Buying a mutual fund through a stock broker You tell your broker to buy a certain number of shares or a certain dollar amount of a mutual fund. The broker sends the order and the order is executed at that day’s closing price.
Buying a mutual fund directly from the mutual fund company You can usually do this over the phone or online with the order executed at that day’s closing price.
Creating a beginning investment strategy
First, understand that investing should be a long-term process. Markets fluctuate and you should try to have at least a 5 to 10 year time horizon for your investments. That is not to say that you should hold all your investments for that long, but if you expect to need your investment funds in the near term, perhaps you should keep your funds in more liquid and safer forms.
Next, you should practice diversification. diversification means that you should not have too much of your money in any one particular investment. Many professionals suggest that you own stocks in at least 5 industries with 2 or 3 stocks within each of those industries. That way, you are not overly exposed to one part of the economy or any one company.
You should also consider how you divide your investments among different types of investments. How you divide your investments among stocks, bonds and cash investments is called asset allocation. It can serve as a logical starting point for your investment strategy. Individuals should base their asset allocation on their time horizon and risk tolerance. Here are some sample allocations based on age.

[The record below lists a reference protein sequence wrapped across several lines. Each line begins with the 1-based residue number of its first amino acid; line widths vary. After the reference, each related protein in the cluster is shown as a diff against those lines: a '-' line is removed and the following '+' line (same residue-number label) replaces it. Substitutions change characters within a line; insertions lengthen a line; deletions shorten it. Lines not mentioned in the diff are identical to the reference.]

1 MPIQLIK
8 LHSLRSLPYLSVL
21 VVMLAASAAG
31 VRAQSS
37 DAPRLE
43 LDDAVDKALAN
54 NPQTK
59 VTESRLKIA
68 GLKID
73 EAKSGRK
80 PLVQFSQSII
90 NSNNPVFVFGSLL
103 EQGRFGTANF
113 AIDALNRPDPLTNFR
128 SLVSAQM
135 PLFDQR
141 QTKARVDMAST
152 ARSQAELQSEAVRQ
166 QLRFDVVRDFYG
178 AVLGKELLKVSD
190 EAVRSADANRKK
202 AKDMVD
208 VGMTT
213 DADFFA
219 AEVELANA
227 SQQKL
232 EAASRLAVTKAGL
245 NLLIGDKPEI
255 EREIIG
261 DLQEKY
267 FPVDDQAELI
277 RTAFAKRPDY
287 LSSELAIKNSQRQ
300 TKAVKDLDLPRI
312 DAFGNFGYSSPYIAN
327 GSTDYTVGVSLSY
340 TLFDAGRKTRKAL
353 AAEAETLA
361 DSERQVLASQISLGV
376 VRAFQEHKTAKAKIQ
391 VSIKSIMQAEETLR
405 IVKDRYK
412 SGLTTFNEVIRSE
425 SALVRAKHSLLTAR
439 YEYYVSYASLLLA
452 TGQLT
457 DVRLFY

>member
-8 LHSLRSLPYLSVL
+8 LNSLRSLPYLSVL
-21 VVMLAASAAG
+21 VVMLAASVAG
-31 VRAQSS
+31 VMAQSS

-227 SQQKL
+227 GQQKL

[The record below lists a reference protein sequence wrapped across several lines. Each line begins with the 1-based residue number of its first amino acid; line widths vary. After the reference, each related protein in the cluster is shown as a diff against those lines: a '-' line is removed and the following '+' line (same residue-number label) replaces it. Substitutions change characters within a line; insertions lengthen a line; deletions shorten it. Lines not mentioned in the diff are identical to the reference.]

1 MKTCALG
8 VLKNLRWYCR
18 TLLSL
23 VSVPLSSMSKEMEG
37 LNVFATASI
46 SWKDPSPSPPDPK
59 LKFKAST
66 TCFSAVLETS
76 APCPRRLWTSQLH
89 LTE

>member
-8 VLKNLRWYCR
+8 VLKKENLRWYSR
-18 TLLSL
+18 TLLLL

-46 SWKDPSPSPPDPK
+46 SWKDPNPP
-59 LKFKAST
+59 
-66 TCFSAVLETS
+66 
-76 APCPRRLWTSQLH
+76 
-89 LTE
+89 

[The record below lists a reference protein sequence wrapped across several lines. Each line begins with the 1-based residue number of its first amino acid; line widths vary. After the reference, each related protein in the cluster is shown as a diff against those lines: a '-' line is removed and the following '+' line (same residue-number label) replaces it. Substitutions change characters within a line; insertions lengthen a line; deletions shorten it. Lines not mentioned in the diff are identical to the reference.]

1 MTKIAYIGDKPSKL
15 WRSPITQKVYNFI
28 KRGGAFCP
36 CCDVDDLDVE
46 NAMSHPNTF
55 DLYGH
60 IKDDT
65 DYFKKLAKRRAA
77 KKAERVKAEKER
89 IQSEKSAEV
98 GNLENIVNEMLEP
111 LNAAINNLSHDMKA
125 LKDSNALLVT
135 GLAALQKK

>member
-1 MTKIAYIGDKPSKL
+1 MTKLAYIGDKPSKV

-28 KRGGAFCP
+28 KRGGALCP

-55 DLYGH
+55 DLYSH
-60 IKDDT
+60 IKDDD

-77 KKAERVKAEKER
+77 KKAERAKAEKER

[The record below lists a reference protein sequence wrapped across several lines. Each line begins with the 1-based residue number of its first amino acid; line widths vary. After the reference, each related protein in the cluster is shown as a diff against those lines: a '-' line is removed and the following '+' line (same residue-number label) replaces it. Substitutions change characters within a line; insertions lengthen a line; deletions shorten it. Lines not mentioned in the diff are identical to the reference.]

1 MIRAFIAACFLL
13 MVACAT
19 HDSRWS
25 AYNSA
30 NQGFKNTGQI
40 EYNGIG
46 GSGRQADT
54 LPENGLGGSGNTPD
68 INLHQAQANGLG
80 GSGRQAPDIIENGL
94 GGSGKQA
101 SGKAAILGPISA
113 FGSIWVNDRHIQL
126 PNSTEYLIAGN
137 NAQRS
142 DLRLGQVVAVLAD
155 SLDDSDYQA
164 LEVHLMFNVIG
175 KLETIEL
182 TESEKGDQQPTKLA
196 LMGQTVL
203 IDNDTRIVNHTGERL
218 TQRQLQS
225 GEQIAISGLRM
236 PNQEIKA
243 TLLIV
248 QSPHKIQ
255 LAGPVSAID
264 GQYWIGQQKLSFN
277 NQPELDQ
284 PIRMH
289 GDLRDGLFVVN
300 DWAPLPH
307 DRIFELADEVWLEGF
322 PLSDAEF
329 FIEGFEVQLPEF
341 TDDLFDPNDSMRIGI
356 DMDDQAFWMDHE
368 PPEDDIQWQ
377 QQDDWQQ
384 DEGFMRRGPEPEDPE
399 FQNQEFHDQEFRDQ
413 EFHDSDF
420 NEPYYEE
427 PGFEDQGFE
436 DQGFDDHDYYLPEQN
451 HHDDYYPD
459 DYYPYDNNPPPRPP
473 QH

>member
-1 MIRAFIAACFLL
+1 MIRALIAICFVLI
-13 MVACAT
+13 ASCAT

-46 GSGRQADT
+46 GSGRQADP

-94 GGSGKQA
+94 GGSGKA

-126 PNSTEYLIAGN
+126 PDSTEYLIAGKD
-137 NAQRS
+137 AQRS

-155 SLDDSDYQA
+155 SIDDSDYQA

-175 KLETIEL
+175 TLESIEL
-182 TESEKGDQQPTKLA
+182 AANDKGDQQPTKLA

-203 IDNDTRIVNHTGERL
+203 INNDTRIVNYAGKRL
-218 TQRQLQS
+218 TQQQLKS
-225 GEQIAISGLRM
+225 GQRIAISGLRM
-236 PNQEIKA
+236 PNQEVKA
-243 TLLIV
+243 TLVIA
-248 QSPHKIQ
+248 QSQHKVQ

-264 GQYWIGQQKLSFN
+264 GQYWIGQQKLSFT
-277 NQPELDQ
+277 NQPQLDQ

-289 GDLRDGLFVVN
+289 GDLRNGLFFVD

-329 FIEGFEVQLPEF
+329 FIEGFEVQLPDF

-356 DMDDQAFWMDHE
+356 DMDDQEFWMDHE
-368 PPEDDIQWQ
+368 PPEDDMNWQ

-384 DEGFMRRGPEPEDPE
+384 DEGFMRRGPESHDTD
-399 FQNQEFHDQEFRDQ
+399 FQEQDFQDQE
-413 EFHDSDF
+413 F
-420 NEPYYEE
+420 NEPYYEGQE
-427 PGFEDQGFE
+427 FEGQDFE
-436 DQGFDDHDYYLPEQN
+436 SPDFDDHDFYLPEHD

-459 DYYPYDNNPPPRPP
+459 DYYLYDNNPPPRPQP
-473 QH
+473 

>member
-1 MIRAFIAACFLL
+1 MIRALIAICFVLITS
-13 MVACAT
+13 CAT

Sample Asset Allocations
You will note that the chart shows younger individuals having more stocks with the percentage being reduced over time. This is only logical. While you are younger, you can take a longer term approach you have more time to recover from declines in your investments and you have more time to try to participate in the long term performance trends of different types of investments.
The numbers in this chart are only sample guidelines and you may want to vary from them depending on your feelings about risk and other aspects of your situation.
Deciding what to buy
Choosing individual stocks to buy is often the most difficult part of the investment process. You want to buy stocks that will go up in value, but there are no guarantees. Thousands of professionals spend their entire careers trying to find those winners. There are many books and evaluation services available that can help you learn to make better choices.